Amjad Jaimoukha

From Wikipedia, the free encyclopedia
Jump to: navigation, search
Amjad M. Jaimoukha
Born Amjad M. Jaimoukha
(1964-05-01)May 1, 1964
Died October 7, 2017(2017-10-07) (aged 53)[1]
Occupation Writer/Publicist
Years active 1997–2017
Spouse Nadia Biesha (1996–2017)

Amjad Jaimoukha (Circassian: Жэмыхъуэ Амджэд /ʒaməχʷa aːmd͡ʒad/; sometimes quoted as "Амыщ", the Circassian personal name)[2] wrote a number of books on North Caucasian – specifically Circassian and Chechen – culture and folklore. According to the Circassian Encyclopaedia "Jaimoukha is perhaps the most important writer on Circassian issues".[3] He was considered one of the most influential Circassian writers and publicists in the last decade. In particular, he was active in promoting and assisting a new crop of Circassian and non-Circassian writers working on raising the profile of Caucasian issues at the global level.

Principal works[edit]

  • The Circassians: A Handbook (London and New York: Routledge; New York: Palgrave, 2001):[4] It has become the prime reference work on the Circassians. It has been reviewed in more than a dozen international journals.[5][6]"
  • The Chechens: A Handbook (Routledge, 2005) with contributions from the Canadian writer and poet JonArno Lawson. The book sheds light on some obscure aspects of Chechen culture and folklore, and includes an account of the ancient native religion and beliefs of the Nakh peoples (Chechens, Ingush, Kist, and Batsbi [Tsova-Tush]). According to the publishers it is "the only comprehensive treatment of this subject available in English".
  • Kabardian-English Dictionary, Sanjalay Press, 1997. (Some 22,000 words, 574 pages. Principally based on: Kardanov (Qarden), B. M. (ed.), КЪЭБЭРДЕЙ-УРЫС СЛОВАРЬ. Kabardinsko-russki slovar’ [Kabardian-Russian Dictionary], Kabardino-Balkarian Science and Research Institute, Moscow: State Press of Foreign and National Dictionaries, 1957.
  • Parlons tcherkesse: Dialecte kabarde [Let's Speak Circassian: Kabardian Dialect], (Paris: L'Harmattan, 2009) Co-authored with Michel Malherbe. This book is the only treatment of the Kabardian dialect of Circassian in the French language.
  • Circassian Culture and Folklore: Hospitality Traditions, Cuisine, Festivals & Music (Kabardian, Cherkess, Adigean, Shapsugh & Diaspora), London: Bennett and Bloom, 2010.[7]
  • Circassian Customs and Traditions, The International Centre for Circassian Studies, 2009. [4]
  • Circassian Religion, The International Centre for Circassian Studies, 2009. [5]
  • Circassian Bibliography, The International Centre for Circassian Studies, 2009. [6]
  • Circassian Proverbs and Sayings, Sanjalay Press, 2009. [7] (Has some 3,000 entries in Kabardian [in Cyrillic and Latin orthographies] with corresponding English expressions)

Jaimoukha published with the following Western publishing houses: Routledge [RoutledgeCurzon], Curzon, Bennett and Bloom, Palgrave (Macmillan) [St. Martin's Press], L'Harmattan. He also worked with Sanjalay Press and the International Centre for Circassian Studies.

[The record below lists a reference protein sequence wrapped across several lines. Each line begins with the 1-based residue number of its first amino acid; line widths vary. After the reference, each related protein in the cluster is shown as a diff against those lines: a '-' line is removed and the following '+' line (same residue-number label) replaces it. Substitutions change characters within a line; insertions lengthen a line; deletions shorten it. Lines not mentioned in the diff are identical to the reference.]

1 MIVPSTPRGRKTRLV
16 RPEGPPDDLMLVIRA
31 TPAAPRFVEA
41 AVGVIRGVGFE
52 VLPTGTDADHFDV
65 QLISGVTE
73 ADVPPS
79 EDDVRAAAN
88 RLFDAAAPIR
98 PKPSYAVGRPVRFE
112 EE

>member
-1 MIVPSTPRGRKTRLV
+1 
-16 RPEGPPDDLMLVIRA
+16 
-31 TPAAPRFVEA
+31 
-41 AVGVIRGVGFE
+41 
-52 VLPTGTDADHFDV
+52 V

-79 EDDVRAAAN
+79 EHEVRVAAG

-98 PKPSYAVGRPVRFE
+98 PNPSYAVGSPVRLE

International Centre for Circassian Studies (ICCS)[edit]

Jaimoukha was director of the International Centre for Circassian Studies (ICCS), an institute specialising in the dissemination of Circassian culture and folklore. The Centre is the brainchild of the famous Circassian writer and film producer and director Mohydeen Quandour. The principal aim of the Centre is the development and dissemination of Circassian literature, culture and folklore. There is a particular emphasis on boosting the status of Circassian and to promote its teaching and use. The Centre publishes a bilingual journal (in Circassian and English) "The Hearth Tree". The publications of the Centre can be accessed via its website [8].

Jaimoukha devised a Latin orthography for Kabardian (Eastern Circassian)[9] that is characterised by relative simplicity (considering the complexity of the language). An advantage of this system is that it has a one-to-one correspondence with the current Cyrillic orthography used for Kabardian, and already a software has been designed to render one orthography into the other, making it possible to turn works already published in Cyrillic Kabardian into the new orthography, and vice versa, facilitating transition from one system to the other.

Work at the Royal Scientific Society[edit]

Jaimoukha previously held the position of Assistant President of the Royal Scientific Society (RSS) in the period 2003-2007. He published a number of studies and bibliographic tomes during his tenure at RSS, including Scientific Integrity, Intellectual Capital Report, and Bibliography of the Publications of the Royal Scientific Society.

Circassian culture and folklore[edit]